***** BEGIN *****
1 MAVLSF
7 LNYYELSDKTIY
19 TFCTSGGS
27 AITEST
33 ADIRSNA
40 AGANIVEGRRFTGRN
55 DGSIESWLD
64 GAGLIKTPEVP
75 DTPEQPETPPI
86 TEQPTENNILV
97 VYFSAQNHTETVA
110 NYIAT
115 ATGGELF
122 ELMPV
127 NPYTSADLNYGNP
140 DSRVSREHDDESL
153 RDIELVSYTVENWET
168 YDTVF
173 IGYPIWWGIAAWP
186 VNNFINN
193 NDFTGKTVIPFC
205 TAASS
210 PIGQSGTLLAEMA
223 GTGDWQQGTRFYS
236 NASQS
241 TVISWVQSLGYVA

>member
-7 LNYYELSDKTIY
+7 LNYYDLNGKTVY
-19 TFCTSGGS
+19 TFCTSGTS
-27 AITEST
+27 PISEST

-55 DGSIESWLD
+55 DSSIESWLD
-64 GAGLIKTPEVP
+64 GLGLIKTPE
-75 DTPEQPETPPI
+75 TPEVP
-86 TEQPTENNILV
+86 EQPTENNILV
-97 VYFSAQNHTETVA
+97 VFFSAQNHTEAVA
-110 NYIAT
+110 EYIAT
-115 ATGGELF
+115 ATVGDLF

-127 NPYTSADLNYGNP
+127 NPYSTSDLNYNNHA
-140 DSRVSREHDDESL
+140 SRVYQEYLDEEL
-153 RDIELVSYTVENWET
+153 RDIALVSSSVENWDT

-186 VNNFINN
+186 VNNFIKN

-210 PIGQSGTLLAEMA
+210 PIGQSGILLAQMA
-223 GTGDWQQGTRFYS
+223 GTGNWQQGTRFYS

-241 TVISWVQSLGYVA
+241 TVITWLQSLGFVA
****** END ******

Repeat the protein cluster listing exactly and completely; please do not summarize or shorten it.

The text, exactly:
1 MAVLSF
7 LNYYELSDKTIY
19 TFCTSGGS
27 AITEST
33 ADIRSNA
40 AGANIVEGRRFTGRN
55 DGSIESWLD
64 GAGLIKTPEVP
75 DTPEQPETPPI
86 TEQPTENNILV
97 VYFSAQNHTETVA
110 NYIAT
115 ATGGELF
122 ELMPV
127 NPYTSADLNYGNP
140 DSRVSREHDDESL
153 RDIELVSYTVENWET
168 YDTVF
173 IGYPIWWGIAAWP
186 VNNFINN
193 NDFTGKTVIPFC
205 TAASS
210 PIGQSGTLLAEMA
223 GTGDWQQGTRFYS
236 NASQS
241 TVISWVQSLGYVA

>member
-7 LNYYELSDKTIY
+7 LNYYDLNGKTVY
-19 TFCTSGGS
+19 TFCTSGTS
-27 AITEST
+27 PISEST

-55 DGSIESWLD
+55 DSSIESWLD
-64 GAGLIKTPEVP
+64 GLGLIKTPE
-75 DTPEQPETPPI
+75 TPEVP
-86 TEQPTENNILV
+86 EQPTENNILV
-97 VYFSAQNHTETVA
+97 VFFSAQNHTEAVA
-110 NYIAT
+110 EYIAT
-115 ATGGELF
+115 ATVGDLF

-127 NPYTSADLNYGNP
+127 NPYSTSDLNYNNHA
-140 DSRVSREHDDESL
+140 SRVYQEYLDEEL
-153 RDIELVSYTVENWET
+153 RDIALVSSSVENWDT

-186 VNNFINN
+186 VNNFIKN

-210 PIGQSGTLLAEMA
+210 PIGQSGILLAQMA
-223 GTGDWQQGTRFYS
+223 GTGNWQQGTRFYS

-241 TVISWVQSLGYVA
+241 TVITWLQSLGFVA